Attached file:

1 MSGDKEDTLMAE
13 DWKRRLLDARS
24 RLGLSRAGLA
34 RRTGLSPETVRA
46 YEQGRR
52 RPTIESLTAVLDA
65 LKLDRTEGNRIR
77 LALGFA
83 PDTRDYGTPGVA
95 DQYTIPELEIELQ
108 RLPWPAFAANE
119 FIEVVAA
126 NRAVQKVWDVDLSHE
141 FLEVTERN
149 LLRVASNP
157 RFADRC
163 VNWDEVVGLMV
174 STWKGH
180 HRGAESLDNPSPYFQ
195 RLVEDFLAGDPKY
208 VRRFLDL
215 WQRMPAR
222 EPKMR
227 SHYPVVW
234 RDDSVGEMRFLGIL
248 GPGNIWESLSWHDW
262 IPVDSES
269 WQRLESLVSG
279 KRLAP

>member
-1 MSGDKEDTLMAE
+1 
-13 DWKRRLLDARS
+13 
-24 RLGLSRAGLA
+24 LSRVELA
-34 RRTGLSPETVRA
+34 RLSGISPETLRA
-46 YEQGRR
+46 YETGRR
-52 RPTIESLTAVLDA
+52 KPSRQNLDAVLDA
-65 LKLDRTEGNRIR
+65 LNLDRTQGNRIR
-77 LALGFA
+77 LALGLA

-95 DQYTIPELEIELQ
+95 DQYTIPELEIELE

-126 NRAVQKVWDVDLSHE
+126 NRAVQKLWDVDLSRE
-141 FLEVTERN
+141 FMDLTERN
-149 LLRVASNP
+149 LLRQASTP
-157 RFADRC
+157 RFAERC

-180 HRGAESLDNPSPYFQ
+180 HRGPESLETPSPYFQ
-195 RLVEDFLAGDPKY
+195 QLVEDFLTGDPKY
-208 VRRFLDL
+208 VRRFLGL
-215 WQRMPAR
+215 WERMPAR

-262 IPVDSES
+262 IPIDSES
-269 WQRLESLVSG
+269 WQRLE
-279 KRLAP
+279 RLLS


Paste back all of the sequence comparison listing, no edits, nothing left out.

1 MSGDKEDTLMAE
13 DWKRRLLDARS
24 RLGLSRAGLA
34 RRTGLSPETVRA
46 YEQGRR
52 RPTIESLTAVLDA
65 LKLDRTEGNRIR
77 LALGFA
83 PDTRDYGTPGVA
95 DQYTIPELEIELQ
108 RLPWPAFAANE
119 FIEVVAA
126 NRAVQKVWDVDLSHE
141 FLEVTERN
149 LLRVASNP
157 RFADRC
163 VNWDEVVGLMV
174 STWKGH
180 HRGAESLDNPSPYFQ
195 RLVEDFLAGDPKY
208 VRRFLDL
215 WQRMPAR
222 EPKMR
227 SHYPVVW
234 RDDSVGEMRFLGIL
248 GPGNIWESLSWHDW
262 IPVDSES
269 WQRLESLVSG
279 KRLAP

>member
-1 MSGDKEDTLMAE
+1 
-13 DWKRRLLDARS
+13 
-24 RLGLSRAGLA
+24 LSRVELA
-34 RRTGLSPETVRA
+34 RLSGISPETLRA
-46 YEQGRR
+46 YETGRR
-52 RPTIESLTAVLDA
+52 KPSRQNLDAVLDA
-65 LKLDRTEGNRIR
+65 LNLDRTQGNRIR
-77 LALGFA
+77 LALGLA

-95 DQYTIPELEIELQ
+95 DQYTIPELEIELE

-126 NRAVQKVWDVDLSHE
+126 NRAVQKLWDVDLSRE
-141 FLEVTERN
+141 FMDLTERN
-149 LLRVASNP
+149 LLRQASTP
-157 RFADRC
+157 RFAERC

-180 HRGAESLDNPSPYFQ
+180 HRGPESLETPSPYFQ
-195 RLVEDFLAGDPKY
+195 QLVEDFLTGDPKY
-208 VRRFLDL
+208 VRRFLGL
-215 WQRMPAR
+215 WERMPAR

-262 IPVDSES
+262 IPIDSES
-269 WQRLESLVSG
+269 WQRLE
-279 KRLAP
+279 RLLS